How to Avoid Losses in the Forex Market

How to know how much of your account to risk and where to place stops

I’ve seen two traders do the exact same trades over time and one lost most of his account and the other became profitable. How in the world can that happen when you’re taking the very same trades? The answer lies in risk management.

They were both wrong on the same trades, yet one was “more wrong” than the other. How is this? He put on too big of a position for the size of account that he held. So this caused him to incur more of a loss and thus it took more to make up that loss.

After all, if you lose 50% of your account, you don’t just have to gain 50% back. No, from that point, you have to gain 100% just to get back to where you were before the loss.

The other trader didn’t dig nearly as deep a hole when it had the very same loss. Why? Because he was trading off of a smaller percentage of his trading account. Therefore it didn’t take as much for him to make up that loss as it did our former trader.

When many traders call up their brokers, they ask “How many lots can I trade?” when they should be asking “How many lots SHOULD I trade”. In other words, look at what is prudent or practical to trade.

Many only focus on the need to “call the right direction” and forget about how much to “lay on the line” on that trade.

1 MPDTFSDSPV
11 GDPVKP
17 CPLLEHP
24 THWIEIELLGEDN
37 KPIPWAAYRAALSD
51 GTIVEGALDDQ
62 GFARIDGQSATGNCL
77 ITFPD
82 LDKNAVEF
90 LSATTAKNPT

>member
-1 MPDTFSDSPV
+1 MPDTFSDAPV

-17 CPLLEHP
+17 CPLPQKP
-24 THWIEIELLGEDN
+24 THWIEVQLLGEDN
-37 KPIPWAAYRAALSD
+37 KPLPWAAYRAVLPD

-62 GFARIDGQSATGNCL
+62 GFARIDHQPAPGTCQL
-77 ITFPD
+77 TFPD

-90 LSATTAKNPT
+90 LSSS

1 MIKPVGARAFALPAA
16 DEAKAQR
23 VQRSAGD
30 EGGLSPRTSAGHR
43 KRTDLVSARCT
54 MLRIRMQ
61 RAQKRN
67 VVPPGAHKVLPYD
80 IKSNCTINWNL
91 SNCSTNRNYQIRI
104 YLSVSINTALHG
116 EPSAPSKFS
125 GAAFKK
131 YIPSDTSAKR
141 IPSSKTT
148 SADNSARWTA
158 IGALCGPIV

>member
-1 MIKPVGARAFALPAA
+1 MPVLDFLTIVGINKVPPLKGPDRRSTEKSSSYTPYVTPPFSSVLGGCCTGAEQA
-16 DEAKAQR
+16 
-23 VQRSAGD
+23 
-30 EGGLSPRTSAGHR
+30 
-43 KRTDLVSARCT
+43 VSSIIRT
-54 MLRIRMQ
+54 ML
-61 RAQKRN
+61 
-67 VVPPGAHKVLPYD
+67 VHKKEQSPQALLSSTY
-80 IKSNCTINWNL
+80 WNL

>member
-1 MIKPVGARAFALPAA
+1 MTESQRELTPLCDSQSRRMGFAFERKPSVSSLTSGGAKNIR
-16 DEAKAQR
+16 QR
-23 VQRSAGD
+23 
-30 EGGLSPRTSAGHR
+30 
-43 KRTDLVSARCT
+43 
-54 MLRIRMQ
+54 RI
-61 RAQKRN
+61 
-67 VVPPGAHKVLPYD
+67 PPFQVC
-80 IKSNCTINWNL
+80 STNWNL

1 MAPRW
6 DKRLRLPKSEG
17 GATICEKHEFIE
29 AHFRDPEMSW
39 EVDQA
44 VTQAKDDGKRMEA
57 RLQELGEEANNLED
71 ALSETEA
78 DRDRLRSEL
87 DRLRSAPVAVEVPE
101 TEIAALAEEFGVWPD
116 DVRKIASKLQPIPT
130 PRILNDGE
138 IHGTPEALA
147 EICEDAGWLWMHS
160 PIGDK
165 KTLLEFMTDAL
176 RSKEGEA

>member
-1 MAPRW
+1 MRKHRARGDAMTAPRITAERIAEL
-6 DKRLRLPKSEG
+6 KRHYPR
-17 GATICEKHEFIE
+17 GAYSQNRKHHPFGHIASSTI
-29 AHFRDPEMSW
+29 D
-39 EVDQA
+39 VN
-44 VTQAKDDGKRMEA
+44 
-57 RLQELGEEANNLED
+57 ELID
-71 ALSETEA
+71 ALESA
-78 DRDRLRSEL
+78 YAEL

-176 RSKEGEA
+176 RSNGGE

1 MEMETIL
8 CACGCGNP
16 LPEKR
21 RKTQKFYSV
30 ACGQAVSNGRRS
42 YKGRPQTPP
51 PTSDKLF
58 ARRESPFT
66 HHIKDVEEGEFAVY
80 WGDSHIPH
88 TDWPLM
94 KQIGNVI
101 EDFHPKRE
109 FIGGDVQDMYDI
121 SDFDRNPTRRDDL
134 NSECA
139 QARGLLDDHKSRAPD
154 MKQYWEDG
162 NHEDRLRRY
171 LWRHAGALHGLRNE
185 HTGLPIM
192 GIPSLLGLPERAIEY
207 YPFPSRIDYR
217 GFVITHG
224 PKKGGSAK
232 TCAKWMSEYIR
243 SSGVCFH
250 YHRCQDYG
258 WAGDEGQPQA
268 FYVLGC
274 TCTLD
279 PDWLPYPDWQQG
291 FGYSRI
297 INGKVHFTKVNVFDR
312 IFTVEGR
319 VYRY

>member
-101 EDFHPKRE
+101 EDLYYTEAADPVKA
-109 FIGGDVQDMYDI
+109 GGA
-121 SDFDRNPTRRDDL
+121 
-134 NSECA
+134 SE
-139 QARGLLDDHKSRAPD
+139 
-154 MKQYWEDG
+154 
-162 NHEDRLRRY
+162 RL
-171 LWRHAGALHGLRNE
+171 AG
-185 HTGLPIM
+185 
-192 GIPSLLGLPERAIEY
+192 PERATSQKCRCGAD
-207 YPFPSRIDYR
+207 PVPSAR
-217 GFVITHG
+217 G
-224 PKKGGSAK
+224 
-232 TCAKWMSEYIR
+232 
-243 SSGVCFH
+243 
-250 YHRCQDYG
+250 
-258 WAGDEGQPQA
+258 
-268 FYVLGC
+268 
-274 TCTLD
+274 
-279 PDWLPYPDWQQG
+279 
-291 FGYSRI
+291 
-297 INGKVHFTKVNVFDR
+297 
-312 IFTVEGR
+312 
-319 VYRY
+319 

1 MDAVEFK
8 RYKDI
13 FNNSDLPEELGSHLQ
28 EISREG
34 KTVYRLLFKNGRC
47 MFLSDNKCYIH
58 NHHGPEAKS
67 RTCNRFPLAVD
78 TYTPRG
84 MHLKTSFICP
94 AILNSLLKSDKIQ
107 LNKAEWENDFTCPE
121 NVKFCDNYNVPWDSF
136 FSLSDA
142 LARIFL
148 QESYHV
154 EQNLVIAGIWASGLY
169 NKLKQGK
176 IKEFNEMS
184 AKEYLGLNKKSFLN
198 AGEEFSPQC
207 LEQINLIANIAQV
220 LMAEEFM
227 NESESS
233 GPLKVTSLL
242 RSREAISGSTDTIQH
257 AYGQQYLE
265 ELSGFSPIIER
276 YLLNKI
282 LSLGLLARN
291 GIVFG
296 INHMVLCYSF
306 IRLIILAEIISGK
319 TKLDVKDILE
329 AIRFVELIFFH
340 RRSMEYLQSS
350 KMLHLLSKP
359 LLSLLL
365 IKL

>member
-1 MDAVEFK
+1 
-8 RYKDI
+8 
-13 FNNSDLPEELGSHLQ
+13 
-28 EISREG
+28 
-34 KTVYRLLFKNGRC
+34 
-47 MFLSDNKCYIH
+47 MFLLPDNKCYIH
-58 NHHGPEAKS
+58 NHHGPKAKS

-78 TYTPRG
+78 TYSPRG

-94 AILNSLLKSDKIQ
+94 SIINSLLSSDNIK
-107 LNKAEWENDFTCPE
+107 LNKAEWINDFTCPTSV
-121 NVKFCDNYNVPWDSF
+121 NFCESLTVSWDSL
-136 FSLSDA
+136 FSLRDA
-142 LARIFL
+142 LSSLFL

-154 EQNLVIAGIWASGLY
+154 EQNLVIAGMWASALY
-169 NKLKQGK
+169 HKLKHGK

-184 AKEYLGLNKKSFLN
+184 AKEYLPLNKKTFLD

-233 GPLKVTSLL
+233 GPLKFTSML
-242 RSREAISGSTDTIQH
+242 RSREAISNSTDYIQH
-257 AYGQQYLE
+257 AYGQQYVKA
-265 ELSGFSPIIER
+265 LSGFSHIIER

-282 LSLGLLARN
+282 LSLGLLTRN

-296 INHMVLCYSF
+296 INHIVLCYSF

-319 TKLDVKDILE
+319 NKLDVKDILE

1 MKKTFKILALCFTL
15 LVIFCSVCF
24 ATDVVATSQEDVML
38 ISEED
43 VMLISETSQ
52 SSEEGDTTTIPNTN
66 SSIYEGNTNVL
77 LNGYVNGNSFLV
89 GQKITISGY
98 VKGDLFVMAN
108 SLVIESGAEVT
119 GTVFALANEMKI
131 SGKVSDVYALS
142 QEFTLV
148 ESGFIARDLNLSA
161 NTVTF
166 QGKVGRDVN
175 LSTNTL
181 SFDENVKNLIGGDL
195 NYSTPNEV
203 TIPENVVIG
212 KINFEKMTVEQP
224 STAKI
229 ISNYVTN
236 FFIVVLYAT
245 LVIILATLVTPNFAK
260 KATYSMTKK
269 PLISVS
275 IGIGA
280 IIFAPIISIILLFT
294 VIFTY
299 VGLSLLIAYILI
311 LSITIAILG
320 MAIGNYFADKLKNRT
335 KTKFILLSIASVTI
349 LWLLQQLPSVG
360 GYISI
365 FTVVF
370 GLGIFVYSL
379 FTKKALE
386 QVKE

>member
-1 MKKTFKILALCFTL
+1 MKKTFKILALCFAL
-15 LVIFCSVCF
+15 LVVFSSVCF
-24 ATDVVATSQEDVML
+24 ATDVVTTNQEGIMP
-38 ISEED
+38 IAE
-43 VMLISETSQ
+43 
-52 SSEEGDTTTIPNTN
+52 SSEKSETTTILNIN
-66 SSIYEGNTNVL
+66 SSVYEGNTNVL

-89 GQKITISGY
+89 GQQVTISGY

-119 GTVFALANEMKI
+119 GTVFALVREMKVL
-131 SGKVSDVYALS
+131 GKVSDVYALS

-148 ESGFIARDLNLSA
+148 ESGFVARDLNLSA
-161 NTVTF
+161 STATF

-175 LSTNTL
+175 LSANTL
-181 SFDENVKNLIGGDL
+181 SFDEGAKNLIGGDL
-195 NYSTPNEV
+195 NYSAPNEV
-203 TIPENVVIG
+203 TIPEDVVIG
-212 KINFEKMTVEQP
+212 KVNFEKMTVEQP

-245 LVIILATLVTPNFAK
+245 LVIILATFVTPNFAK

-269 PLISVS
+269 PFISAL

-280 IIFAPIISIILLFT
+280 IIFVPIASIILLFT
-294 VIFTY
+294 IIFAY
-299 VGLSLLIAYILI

Many traders think it is fine to risk 20-30% per trade. However, the losses could be devastating. Others foolishly say they don’t use a stop loss at all. (Translation: They are willing to risk 100% of their account balance on each and every trade.)

Traders should only risk 1-5% of their account at any one time. This is what the professionals do. They aren’t trying to knock it out of the park with a one hit wonder. They are trying to hit a bunch of singles.

So how do you determine if you’re risking 5% or under in your account? This is the amount of dollars that could be lost on the trade between your entry price and your stop price. So you’d see what that would add up to per lot and then you’d know how many lots you “should” trade.

For instance, if I had a $5,000 account and I was willing to risk 5% of my account balance, that means that I could risk 250 dollars on the trade. If you’re in a mini account (which most all of you should be), then you’d be risking about a dollar a pip of movement per lot traded.

So if I could risk $250, then I could trade 1 lot with a stop 250 pips from my entry. I could also trade 2 lots with a stop 125 pips away. If you’re trying to decide on whether to trade a smaller number of lots and a wider stop OR more lots and a narrower stoppick the former. It’s better to let your trade have the most breathing room possible. Ultimately, you want it outside of the typical volatility for that pair. Note about how many pips a pair generally trades from high to low on any given day. This will tell you if you have a reasonable stop distance or not.

Well now you’ve been given a crash course in risk management. Believe it or not, this is far more important than calling the right direction in the trade. Don’t get me wrong, you’ve got to get some trades right, but with the proper risk management it’s not nearly as many as you think.

For instance, some will ask how many trades you’ve won vs. lost. However, what if I won 10 trades of 10 pips each but then had 1 loss of 100 pips. I’m back where I started even though I won 10 of 11 trades.